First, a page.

With a fortnight left for the November 3 Election Day in the US, Democrat nominee Joe Biden’s once-encouraging lead over incumbent Republican Donald Trump has narrowed, leaving both campaigns on edge.
Biden campaign manager Jen O’Malley Dillon said in a memo to donors, reported by Reuters, “We cannot become complacent because the very searing truth is that Donald Trump can still win this race, and every indication we have shows that this thing is going to come down to the wire.”
“New polling shows this election is going to come down to a few swing states like North Carolina, Minnesota, Arizona, Florida, Pennsylvania, and Wisconsin… Simply put, we can win this but we’ve got to ramp up our campaign,” said Trump’s campaign manager Bill Stepien in a memo shared with his party campaign mailing list on Sunday.
Republicans have attempted to keep the narrative on “law and order”, painting this summer’s Black Lives Matters protests as violence endorsed by Biden. More recently, in the debates and town halls, the campaign has emphasised Biden’s tax plans. “Hello…,” a Trump campaign mass text message read. “Biden will raise taxes. That’s it, that’s the text.”
Democrats have tried to focus on the pandemic and a need for a moral and fair leader. “I feel so deeply that this country needs to be a place to represent opportunity in the world,” said Biden’s Chief Financial Officer Saloni Multani to The Indian Express. “I look at my young girls and I hope that that foundational part of America remains. That is on the ballot. We need a functioning democracy for generations to come.”
With Biden’s leads in national polls, all conventional political understanding says he should win. But, the landscape feels like deja vu for pundits who remember former Democratic nominee Hillary Clinton’s poll-lead in the run-up to the 2016 election. An NBC News/Wall Street Journal poll had Clinton at +10 percentage points over Trump back then. The same poll has +11 for Biden now. Poll aggregation done by data analytics outlet FiveThirtyEight has Biden at +10.6.
“Still, Trump has a meaningful chance per our forecast – a little worse than the chances of rolling a 1 on a six-sided die and a little better than the chances that it’s raining in downtown Los Angeles. And remember, it does rain there,” reads an analysis by FiveThirtyEight.
In American political punditry, national polls have to be understood alongside state-level dynamics. The Electoral College system gives each state a designated number of electoral votes that go to the candidate who wins the popular vote in that state.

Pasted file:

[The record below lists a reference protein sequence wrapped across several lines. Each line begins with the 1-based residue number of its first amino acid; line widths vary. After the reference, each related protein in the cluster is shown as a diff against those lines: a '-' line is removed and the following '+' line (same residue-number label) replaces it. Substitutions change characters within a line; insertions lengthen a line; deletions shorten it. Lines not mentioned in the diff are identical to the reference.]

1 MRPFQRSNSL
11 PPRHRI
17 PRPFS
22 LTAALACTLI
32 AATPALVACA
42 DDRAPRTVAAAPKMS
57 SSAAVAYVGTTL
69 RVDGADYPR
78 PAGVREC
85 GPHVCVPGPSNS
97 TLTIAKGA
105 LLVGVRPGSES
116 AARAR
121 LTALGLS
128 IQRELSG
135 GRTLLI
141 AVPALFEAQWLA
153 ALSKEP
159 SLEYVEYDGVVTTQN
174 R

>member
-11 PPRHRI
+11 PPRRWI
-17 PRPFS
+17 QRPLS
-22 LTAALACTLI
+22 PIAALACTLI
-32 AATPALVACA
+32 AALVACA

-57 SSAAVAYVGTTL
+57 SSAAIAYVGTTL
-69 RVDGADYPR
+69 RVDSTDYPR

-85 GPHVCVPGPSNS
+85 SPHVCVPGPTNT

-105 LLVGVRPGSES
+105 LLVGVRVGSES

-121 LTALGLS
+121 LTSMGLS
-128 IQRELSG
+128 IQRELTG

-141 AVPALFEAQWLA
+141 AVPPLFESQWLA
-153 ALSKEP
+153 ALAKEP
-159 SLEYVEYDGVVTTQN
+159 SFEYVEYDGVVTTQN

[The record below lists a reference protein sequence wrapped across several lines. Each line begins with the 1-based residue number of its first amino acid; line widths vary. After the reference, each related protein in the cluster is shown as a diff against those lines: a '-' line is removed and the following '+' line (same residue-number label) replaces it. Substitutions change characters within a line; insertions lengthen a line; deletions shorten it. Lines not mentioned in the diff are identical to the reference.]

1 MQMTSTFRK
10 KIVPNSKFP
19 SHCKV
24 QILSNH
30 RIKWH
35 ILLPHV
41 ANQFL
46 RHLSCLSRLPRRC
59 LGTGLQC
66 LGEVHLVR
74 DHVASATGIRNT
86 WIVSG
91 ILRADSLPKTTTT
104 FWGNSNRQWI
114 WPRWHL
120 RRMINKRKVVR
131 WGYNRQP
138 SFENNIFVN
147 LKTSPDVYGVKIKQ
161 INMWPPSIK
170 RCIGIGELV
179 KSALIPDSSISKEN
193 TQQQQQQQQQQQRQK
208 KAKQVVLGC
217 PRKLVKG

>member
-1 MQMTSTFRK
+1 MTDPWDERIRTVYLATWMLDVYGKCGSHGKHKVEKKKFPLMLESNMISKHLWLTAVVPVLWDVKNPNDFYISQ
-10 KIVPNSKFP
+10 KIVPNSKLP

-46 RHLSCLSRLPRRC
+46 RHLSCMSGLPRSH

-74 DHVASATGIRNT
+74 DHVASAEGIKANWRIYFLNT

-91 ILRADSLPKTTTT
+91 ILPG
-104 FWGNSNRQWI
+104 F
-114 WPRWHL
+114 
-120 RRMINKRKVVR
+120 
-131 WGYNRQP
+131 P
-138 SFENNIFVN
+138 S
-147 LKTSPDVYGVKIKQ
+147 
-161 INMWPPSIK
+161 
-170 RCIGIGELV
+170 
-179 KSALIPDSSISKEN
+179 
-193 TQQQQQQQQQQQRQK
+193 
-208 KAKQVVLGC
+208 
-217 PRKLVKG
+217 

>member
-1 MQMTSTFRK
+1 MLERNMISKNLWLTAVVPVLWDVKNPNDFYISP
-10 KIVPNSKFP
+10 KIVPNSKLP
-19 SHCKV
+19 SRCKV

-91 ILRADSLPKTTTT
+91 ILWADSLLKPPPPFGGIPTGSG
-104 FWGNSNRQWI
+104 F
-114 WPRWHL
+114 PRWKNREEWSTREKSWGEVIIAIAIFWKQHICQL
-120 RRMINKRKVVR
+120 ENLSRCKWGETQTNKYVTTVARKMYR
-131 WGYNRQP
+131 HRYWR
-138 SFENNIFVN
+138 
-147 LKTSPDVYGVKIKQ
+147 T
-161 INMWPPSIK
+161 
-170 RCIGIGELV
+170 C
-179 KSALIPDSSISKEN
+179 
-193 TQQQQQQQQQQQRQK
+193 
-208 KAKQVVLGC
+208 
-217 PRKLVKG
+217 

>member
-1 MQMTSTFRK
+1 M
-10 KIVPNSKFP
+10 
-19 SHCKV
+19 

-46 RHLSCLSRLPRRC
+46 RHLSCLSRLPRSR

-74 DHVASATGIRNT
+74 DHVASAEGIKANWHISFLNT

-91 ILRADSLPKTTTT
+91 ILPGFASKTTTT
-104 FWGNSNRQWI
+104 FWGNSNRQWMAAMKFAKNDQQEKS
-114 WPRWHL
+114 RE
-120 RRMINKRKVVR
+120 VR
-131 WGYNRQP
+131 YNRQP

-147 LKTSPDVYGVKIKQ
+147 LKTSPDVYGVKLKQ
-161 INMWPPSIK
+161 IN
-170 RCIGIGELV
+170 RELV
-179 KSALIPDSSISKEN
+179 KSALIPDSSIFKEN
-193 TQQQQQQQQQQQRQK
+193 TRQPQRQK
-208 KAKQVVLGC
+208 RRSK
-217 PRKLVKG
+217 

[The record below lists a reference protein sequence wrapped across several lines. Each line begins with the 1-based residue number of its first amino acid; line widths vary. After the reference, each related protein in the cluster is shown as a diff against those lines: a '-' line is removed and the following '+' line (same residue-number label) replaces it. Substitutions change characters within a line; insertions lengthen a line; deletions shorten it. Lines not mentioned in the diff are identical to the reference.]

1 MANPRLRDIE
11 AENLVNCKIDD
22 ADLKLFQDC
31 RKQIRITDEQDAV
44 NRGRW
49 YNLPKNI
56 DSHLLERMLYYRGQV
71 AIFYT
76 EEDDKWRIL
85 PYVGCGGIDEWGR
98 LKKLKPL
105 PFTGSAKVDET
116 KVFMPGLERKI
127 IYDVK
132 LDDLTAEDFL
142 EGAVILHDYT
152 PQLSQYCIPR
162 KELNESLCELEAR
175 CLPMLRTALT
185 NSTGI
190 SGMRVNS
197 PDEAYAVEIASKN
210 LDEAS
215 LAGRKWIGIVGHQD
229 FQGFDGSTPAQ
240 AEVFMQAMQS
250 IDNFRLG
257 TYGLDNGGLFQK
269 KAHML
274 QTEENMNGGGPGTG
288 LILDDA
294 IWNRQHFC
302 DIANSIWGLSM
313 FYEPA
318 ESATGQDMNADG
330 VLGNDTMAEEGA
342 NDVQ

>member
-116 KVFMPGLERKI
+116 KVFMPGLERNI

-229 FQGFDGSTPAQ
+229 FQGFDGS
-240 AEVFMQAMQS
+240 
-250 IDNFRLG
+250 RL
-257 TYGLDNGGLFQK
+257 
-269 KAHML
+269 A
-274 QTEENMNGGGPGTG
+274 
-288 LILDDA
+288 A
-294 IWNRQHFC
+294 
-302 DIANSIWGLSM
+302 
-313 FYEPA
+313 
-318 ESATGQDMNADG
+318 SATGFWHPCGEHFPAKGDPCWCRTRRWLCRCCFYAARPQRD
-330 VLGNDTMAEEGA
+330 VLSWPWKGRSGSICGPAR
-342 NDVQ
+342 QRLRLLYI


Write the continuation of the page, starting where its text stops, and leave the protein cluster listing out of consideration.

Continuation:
Clinton won 48 per cent of the popular vote, compared to Trump’s 46 per cent in 2016. But she only snagged 232 electoral votes, as compared to his 306. A candidate needs 270 out of the 538 electoral votes to win.
Most states have consistently voted for one party, leaving a very small number of states that swing between parties and attract real battleground campaigning. For the past five elections, since 2000, 15 states have consistently voted Democrat, adding up to 195 electoral votes. These states are mostly on the West Coast and the Northeast of the US. A total of 21 states, mostly in Middle America, have voted Republican since 2000, accounting for 176 electoral votes.
The solid Blue and Red states leave roughly 167 potential toss-up electoral votes in 14 states that have swung between the parties. Of these 14 states, some have been particularly erratic or offer up a large number of electoral votes.
There are three electoral maps that could give Trump another term, and he needs to win Florida in all of them. Beyond that, he needs to win some combination of Arizona, North Carolina, Pennsylvania, Wisconsin, and Michigan to garner the count. The latter three were the most important wins for Trump in 2016.
While Biden leads in double-digits in most national-level polls, he has maintained steady, yet single-digit leads in several swing states. In Florida, he is leading by 3.9 percentage points; Michigan 7.9; Pennsylvania 6.7; Wisconsin 7.4, Arizona 3.8. But some heavily leaning Republican swing states are also showing a Biden lead by 1 per cent or less, such as Georgia.
But some analysts say Biden has maintained a stronger consistency in his numbers than Clinton did. They add that the polling process has refined since the Clinton errors, including new weighting for voters without a college degree.
Another possible boost for the Biden campaign is their financial advantage over the increasingly cash-crunched Trump campaign. Where Trump had an intimidating cash machine early on in the season, Biden has now outspent Trump by $124 million in political advertising.
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